When an adult child requests a loan


Parents who loan their adult children money need to consider how this may become damaging for not only their offspring’s finances, but also their own.

Many young adults seek financial help from their parents if they encounter difficulty securing enough money for a down payment on a new home or some other major expense. However, there are times when well-meaning loans can burden offspring in the future, and if not paid back, can cause great anguish for a family.

When parents help out their children by paying off their credit card or personal loans, the child’s credit rating remains unblemished. This means that they can borrow again without understanding their financial obligations.

Lending children large sums of money for a deposit for a home can also influence the bank to wrongly believe that they’ve saved the deposit and their finances are robust, and therefore lend them significant amounts of money. For children with a habit of accumulating wealth and no discipline when it comes to paying loans, they must face the burden of repayments.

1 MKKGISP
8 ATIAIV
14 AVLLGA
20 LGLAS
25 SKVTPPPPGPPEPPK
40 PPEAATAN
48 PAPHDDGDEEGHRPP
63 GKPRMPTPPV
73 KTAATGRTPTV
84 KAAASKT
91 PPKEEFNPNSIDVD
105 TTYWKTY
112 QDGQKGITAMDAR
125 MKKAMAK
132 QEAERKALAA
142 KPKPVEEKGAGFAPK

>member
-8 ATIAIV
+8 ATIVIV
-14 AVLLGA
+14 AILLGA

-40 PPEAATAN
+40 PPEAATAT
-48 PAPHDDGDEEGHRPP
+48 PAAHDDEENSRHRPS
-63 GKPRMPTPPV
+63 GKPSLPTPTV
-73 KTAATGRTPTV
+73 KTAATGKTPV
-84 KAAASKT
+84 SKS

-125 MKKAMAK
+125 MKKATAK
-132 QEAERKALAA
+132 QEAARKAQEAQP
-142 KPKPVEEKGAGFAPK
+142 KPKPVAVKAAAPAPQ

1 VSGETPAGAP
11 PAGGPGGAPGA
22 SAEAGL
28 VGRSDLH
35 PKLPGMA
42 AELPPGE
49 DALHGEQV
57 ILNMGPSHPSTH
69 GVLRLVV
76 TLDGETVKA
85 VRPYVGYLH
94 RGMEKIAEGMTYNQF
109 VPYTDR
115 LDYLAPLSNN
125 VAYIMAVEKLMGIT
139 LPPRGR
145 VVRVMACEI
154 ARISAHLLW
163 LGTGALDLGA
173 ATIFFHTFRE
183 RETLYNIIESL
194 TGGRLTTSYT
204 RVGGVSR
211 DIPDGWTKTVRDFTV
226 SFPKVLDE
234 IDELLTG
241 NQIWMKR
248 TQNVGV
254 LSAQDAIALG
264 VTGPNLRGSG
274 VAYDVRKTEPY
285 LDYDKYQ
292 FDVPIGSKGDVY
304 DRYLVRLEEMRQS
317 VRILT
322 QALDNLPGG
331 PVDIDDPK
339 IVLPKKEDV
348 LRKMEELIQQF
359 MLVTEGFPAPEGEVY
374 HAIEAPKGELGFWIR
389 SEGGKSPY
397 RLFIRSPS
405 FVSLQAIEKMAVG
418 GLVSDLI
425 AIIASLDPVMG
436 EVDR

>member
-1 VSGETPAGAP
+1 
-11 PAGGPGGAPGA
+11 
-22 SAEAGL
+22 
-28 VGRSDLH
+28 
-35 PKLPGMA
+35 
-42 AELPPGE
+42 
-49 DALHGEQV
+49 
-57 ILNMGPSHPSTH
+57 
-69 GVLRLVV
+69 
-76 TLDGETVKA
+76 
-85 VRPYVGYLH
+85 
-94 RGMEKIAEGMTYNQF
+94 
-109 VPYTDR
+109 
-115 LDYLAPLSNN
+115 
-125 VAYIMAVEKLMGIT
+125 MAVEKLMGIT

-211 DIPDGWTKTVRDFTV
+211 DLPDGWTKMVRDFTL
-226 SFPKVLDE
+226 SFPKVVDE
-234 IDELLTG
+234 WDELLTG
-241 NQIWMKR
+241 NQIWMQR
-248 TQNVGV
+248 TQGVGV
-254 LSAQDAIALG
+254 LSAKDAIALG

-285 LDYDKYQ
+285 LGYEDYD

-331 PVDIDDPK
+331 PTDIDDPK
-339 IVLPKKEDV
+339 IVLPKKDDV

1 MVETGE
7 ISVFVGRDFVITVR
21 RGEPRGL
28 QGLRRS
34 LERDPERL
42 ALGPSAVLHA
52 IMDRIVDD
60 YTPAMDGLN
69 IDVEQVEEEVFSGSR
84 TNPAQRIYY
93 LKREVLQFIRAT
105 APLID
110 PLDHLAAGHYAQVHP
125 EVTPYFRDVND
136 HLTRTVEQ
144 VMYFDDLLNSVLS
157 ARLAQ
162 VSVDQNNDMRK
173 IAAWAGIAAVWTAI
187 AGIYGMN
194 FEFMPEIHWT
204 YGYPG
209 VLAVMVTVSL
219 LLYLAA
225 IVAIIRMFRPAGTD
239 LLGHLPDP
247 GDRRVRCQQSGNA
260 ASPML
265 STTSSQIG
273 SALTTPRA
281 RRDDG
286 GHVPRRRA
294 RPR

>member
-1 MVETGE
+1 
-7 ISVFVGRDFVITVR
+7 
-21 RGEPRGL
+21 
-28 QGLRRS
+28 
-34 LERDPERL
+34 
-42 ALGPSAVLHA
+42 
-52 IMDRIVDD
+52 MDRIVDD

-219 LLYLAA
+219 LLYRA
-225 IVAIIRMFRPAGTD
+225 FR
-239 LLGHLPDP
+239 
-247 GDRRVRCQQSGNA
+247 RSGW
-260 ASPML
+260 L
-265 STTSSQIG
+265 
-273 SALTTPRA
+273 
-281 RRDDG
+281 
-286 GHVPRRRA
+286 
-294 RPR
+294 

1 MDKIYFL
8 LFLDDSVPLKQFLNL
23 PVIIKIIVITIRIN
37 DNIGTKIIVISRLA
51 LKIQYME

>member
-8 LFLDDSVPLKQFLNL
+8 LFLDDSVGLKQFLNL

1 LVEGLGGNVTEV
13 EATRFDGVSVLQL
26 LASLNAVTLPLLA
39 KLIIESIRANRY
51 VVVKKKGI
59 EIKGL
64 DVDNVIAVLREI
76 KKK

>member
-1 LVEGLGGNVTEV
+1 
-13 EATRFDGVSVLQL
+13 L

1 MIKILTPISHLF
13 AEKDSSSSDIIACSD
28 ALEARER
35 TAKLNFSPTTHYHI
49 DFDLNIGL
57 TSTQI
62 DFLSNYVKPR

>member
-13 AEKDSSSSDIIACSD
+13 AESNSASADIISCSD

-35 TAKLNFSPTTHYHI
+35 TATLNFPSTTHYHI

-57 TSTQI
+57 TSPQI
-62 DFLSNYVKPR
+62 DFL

Since quite a few tax traps and legal pitfalls can arise when a loan agreement doesn’t work out, parents should also consider the implications of lending money to their children before doing so.

Proper documentation of a loan can avoid many complications. For example, if the child receiving the loan was to divorce from their partner, a written document identifying who handles the repayments can prevent the former partner from refusing to share the responsibility of the repayment.

For tax purposes, parents should also include a repayment schedule, repayment records and a plan that determines how the loan will be repaid as scheduled. If applicable, parents should also include proof that the child was credit-worthy when the loan was originally made.


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